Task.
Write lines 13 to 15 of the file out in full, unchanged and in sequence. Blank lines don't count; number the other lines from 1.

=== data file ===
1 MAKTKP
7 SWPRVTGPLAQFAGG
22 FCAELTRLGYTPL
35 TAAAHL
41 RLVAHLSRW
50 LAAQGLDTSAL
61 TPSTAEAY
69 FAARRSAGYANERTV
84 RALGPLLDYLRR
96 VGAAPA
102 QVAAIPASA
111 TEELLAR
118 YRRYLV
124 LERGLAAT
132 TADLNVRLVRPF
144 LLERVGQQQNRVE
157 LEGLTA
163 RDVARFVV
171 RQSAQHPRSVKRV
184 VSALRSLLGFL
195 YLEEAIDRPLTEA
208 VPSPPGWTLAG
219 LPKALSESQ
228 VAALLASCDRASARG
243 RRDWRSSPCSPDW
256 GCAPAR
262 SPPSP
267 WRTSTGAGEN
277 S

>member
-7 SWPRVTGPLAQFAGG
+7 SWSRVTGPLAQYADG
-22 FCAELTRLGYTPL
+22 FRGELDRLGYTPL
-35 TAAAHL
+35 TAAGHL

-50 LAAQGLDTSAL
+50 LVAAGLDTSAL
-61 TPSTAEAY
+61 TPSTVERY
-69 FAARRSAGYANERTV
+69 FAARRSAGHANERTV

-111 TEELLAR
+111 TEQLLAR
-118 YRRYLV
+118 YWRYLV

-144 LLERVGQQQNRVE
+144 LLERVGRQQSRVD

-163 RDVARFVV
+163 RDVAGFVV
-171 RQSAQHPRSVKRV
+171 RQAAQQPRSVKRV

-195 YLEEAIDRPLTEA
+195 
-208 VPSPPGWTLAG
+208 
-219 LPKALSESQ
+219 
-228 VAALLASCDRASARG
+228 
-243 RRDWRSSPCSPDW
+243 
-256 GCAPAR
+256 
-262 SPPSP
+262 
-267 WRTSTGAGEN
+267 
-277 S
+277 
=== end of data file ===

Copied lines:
118 YRRYLV
124 LERGLAAT
132 TADLNVRLVRPF